I’m sorry. I’ve been neglecting you. I’ve been taking your music for granted. I’ve been a bad fan. I’ve forgotten. And because of my capricious and haphazard listening habits, this has happened and will happen time and time again. I’ll be idly hooked up to my iPod on shuffle when it’ll shift from some John Coltrane live performance, all majestic pomp and pout, to one of your fragile, beautiful and desolate songs. And I’ll be knocked over backwards, guaranteed, every single time. And I’ll be crushed. And I’ll angrily ask myself “why am I not listening to the songs of this mad genius every single day?”. And I will have no answer.
The fact of the matter is that there’s nothing out there that affects me in the same way as your songs do. There are many musicians who get to me on a number of different levels, but none elicit the kind of visceral reaction your music does. And there are musical approximations, sure– your songs run the gamut from psychedelic rock to Tin Pan Alley influenced numbers, through hushed folk ballads and experimental outbursts of abstraction. But even at your most polished, that voice will always demolish me. Quivery and childlike and heartbreaking and honest.
And yes, you were (are) unwell, in some ways, but more importantly, you were (are) in love. Doesn’t it sometimes feel like the same thing? To take solace in the mere thought of another, from a distance. How many songs did you write about her? When did you first realize she would never return the affections you poured her way? Did this make you angry and fuel your creativity? And at what cost? An entire life of pining for this woman after not seeing her for years, a statue that you created in your mind to kiss? And the crushing blow from learning she had married someone else. Did this seal your fate? Or did it not even matter anymore? Was your love for her yours, regardless of what she may say or do?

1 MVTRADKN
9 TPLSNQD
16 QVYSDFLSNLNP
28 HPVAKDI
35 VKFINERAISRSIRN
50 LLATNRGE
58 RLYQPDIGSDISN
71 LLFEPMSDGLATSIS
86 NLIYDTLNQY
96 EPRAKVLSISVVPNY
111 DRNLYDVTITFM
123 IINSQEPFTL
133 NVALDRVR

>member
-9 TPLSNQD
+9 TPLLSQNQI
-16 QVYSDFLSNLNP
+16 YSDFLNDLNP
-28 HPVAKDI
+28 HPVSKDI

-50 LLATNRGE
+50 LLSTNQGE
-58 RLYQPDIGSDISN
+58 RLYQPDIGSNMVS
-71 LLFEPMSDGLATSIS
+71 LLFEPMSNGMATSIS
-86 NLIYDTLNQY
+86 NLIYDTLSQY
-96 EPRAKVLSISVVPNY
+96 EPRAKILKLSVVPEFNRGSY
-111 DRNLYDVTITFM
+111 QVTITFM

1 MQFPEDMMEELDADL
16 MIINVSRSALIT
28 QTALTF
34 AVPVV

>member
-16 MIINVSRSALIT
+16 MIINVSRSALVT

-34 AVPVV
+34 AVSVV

The world was not ready for your songs. It still isn’t, and who knows if it ever will be. They’re too pure, too unpolished, too unabashed. When your body joins you where your spirit has gone, how will you be remembered– as a legend or as an asterisk? As an artist or a novelty? As a musician or documentary subject? When clips of your songs are played on the radio during stories announcing your passing, how many listeners will lift their eyebrows in bemusement? Some of us, we understand. We listen to your recordings and your tentative strumming and the uncertainty of your voice and the simple and true words in your songs and we’ll see it– we’ll see what Cobain saw in you, what Elliott Smith saw in you.
They’re gone. And even though your body is still here, your spirit is gone as well. There’s a reason why you introduce yourself as “the ghost of Daniel Johnston”. We took you for granted, and you deserved so much better.